This has been big news elsewhere in the internets this week, but I haven’t yet seen it mentioned here at Ignitum Today. One of my fellow Patheos bloggers, Leah Libresco, announced on Monday that she is moving her popular blog Unequally Yoked from Patheos’ atheist portal to the Catholic portal. And she’s not moving for a change of scenery.
Leah has been picking fights with Catholics, Christians and atheists alike in the most charitably Socratic manner I’ve ever seen. She’s left no stone unturned in her quest to understand faith via reason, a quest she has undertaken with unwavering patience, unfailing good humor, and unparalleled combox decorum. Philosophically, I’m way out of my depth on her blog, but I love reading it nonetheless (thanks, no doubt, to the four painful semesters of philosophy that the University of Dallas required I endure, and the brilliant professors who required that I put forth the effort to understand). Her path to conversion reminds me a little bit of the Maritains’, who found themselves disillusioned with scientism and made a pact to commit suicide together if they didn’t find the truth to existence within a year. Leah was much less dramatic about it, of course, but she got to Catholicism in much the same way the Maritains did: lots of philosophical reading, discourse, and thinking. In short, she reasoned herself right across the Tiber.
Her announcement, combined with many of the comments and Fr. Longnecker’s recent post about the anti-intellectualism in modern Evangelical Protestantism, have gotten me thinking about just how underused and even neglected our Catholic evangelical tools are. The Catholic Church’s history is rich and multi-faceted. We’ve had some of the greatest thinkers in history provide rational, logical, philosophically sound arguments in defense of Christianity broadly and Catholicism particularly. I would really like to see some of the atheists’ in Leah’s combox who claim that the Catholic faith is an irrational fairy-tale try to dismantle the Summa with any intellectual integrity. We’ve had countless converts, from Newman to Chesterton, set out to prove Catholicism false once and for all, only to find themselves on their knees in front of the Eucharist, unable to reject Truth. And yet atheists the world over truly believe Catholicism to be irrational, Protestants insist that we worship statues and work our way into heaven, and the secular culture can’t say “Catholic” without immediately adding “sexual abuse scandals”.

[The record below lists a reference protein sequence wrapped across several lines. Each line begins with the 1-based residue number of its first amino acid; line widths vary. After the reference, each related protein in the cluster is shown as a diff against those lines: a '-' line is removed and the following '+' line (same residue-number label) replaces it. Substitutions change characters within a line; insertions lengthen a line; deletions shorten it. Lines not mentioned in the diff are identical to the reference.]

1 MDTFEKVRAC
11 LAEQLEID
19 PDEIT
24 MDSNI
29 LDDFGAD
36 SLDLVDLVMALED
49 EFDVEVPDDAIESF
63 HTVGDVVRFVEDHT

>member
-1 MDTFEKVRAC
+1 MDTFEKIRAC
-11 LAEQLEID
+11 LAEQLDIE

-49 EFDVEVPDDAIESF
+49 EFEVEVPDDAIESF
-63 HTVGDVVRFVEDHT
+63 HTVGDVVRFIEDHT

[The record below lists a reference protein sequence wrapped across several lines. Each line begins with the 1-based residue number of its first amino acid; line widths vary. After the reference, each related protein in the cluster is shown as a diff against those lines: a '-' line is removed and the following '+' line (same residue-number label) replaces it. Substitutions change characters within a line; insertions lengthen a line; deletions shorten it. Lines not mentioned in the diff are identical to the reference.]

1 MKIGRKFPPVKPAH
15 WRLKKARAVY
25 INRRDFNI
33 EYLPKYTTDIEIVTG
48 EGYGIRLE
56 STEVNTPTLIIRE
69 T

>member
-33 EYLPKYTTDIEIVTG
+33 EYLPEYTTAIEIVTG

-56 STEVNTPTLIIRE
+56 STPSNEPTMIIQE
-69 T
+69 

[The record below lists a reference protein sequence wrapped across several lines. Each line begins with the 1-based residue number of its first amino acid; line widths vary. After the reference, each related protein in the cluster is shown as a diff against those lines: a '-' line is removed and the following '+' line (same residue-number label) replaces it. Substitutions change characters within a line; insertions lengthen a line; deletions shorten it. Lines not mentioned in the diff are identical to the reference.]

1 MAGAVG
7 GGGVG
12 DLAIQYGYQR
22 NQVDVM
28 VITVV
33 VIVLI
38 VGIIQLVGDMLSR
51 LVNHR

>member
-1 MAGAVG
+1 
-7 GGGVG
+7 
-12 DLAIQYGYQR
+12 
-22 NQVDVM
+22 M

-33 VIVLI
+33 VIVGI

Christ said his Church would be plagued with persecution, and there’s no doubt that persecution against the Catholic Church is alive and well, but the prevailing attitude I see toward Catholicism is one of dismissal. How is it that our Church, bathed in the blood of martyrs and steeped in the writings of some of the most brilliant humans who ever lived, can be so easily dismissed? It isn’t a new phenomenon. Western culture hasn’t taken the Catholic Church seriously for decades at least. Why?
I think we, the faithful, the body of our Church, are left with two choices: go shopping for a saddle, or educate ourselves in the intellectual history of the Catholic faith. I’ll admit that I’ve read the Summa only when forced, usually for a class, and always under duress. My husband has shelves filled with the writings of Jacques Maritain and I’ve never cracked the cover of a single one of them. I’ve read a few papal encyclicals, but again, only for a class or a project. Even Chesterton’s writings, entertaining and engaging as they are, sit on our bookshelves and collect dust, with only Tremendous Trifles being pulled out occasionally. If an atheist were to ask me to defend my faith intellectually, I wouldn’t be able to. Not without doing research first. And how many atheists will say, “hang on, I need to re-read a few books before I can explain what I believe and why?” I’d venture to guess pretty much none of them. Would you respect their intellectual beliefs if they did? I wouldn’t. So why should they respect mine?
It’s disgraceful. Our Church has given us this great wealth of knowledge, a veritable armory of weapons with which to defend Her, and it’s all rusting, unused, unknown, and uncared for. If we want to blame someone for the world’s dismissal of Catholicism, we only have to look in the mirror. Maybe it’s time we change that. Maybe Leah’s conversion can be a wake-up call to us to get moving and show the world that Catholicism isn’t irrational and that it can’t be dismissed, certainly not easily. But before we can show the world anything, we have to discover it for ourselves.
UPDATE: After reading back through my post, the tone strikes me as possibly accusatory. I hope that those of you who have read many of my blog posts trust that such was not my intent and that those of you who aren’t as familiar will trust that I did not intend to offer a broad-stroked accusation, for there are a great many in the Catholic blogosphere who are very well read. My post is not meant to indict; on the contrary (see, I did hang on to something from the Summa), it is simply a reflection on our American Catholic culture at large and on my frustration with it, and with myself, for failing to make use of so many avenues of grace that the Church makes and has made open to us. That being said, I’ve left the post as it was originally posted: